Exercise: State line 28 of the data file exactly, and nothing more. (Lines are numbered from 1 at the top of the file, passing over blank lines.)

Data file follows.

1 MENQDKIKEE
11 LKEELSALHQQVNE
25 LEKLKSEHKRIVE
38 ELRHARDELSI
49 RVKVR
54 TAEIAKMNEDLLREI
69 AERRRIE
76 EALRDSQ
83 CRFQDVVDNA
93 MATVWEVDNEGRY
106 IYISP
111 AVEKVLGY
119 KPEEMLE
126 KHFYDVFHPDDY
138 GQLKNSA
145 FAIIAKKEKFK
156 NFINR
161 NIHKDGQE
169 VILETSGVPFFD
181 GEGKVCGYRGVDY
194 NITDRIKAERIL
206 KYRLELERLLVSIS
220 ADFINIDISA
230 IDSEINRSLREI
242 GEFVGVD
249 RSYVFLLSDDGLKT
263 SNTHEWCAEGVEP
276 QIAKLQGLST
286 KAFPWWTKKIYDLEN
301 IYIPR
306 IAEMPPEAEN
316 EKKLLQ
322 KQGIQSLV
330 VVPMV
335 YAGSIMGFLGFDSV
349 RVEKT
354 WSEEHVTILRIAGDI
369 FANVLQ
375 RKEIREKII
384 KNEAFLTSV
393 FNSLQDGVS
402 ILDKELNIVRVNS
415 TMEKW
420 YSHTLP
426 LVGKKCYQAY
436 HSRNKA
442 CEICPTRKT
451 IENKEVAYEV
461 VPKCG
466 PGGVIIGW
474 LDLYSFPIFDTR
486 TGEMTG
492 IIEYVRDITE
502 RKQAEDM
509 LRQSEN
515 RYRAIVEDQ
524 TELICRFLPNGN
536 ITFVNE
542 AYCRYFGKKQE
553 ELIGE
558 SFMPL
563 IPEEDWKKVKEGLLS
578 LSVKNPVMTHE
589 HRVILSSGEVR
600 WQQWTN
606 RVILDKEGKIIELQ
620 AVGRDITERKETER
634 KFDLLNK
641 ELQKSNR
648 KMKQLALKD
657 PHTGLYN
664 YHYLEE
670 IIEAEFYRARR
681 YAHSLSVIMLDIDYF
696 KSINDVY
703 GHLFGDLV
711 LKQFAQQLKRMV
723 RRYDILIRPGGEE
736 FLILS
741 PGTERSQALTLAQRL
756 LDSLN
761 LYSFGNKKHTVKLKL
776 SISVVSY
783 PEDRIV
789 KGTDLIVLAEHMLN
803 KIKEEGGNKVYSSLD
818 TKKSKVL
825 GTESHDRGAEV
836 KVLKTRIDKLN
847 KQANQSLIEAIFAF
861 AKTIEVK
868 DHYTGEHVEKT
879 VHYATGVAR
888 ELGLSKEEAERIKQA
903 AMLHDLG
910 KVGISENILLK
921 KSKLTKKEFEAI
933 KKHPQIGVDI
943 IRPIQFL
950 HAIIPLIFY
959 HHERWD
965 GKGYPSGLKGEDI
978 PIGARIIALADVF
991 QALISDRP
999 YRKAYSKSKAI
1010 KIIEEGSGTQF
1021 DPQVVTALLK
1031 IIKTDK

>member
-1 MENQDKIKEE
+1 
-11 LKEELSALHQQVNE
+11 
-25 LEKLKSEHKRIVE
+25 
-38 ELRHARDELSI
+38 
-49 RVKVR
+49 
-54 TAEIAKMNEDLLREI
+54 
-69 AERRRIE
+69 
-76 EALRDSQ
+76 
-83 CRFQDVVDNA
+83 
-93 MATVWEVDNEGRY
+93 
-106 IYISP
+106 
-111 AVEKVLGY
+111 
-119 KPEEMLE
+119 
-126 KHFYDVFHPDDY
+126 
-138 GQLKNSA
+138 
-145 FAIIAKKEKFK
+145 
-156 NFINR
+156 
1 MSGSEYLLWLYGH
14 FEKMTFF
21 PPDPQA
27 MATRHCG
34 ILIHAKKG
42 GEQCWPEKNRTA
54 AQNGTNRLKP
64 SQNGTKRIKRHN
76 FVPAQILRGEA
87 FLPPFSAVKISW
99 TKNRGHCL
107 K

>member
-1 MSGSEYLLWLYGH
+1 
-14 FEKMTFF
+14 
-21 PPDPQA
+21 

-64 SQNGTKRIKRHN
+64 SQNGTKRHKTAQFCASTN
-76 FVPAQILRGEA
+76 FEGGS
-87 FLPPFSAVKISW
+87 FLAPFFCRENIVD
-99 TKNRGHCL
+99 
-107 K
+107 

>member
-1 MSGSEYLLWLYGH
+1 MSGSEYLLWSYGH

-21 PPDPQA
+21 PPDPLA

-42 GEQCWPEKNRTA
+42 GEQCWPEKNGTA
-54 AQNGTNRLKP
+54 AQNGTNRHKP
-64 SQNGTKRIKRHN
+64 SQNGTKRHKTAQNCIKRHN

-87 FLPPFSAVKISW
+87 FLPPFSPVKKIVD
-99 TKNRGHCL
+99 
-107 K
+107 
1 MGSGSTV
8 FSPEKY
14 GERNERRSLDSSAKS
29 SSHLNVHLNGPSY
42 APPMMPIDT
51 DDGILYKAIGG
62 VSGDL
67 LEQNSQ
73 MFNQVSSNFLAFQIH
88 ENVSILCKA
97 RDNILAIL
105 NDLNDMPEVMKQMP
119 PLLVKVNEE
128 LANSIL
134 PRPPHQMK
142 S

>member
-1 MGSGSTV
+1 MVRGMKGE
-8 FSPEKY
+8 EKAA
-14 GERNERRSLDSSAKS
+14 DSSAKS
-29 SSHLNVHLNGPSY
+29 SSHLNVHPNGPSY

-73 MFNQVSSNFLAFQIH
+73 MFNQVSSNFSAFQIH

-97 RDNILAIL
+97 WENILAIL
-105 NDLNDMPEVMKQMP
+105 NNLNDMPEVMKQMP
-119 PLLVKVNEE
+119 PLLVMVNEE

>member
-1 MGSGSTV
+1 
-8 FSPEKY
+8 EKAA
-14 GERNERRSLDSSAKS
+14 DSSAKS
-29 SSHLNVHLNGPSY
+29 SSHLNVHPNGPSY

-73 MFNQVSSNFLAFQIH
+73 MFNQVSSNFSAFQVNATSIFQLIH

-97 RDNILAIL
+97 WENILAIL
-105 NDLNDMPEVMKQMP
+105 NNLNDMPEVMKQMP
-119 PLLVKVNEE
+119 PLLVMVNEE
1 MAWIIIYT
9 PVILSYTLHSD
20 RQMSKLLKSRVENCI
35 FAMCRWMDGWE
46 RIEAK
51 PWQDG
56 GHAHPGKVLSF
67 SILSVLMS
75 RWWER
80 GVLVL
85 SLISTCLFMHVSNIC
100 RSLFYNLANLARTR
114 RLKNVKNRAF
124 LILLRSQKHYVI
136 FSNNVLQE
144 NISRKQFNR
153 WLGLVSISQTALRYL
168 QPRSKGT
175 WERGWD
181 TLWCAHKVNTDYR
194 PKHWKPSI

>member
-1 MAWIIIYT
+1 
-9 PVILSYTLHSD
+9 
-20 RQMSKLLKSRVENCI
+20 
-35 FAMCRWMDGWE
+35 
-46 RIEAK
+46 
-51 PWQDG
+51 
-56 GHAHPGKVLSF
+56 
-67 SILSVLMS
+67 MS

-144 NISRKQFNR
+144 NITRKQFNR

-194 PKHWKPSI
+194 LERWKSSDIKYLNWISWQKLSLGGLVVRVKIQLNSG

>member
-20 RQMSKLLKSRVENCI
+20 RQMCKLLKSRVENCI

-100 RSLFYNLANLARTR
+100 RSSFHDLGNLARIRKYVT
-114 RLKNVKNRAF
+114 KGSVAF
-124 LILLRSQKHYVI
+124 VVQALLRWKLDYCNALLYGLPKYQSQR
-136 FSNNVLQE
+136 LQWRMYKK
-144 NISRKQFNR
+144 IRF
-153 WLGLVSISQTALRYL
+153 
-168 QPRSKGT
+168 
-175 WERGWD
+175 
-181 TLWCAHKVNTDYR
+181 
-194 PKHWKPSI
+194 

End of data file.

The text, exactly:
276 QIAKLQGLST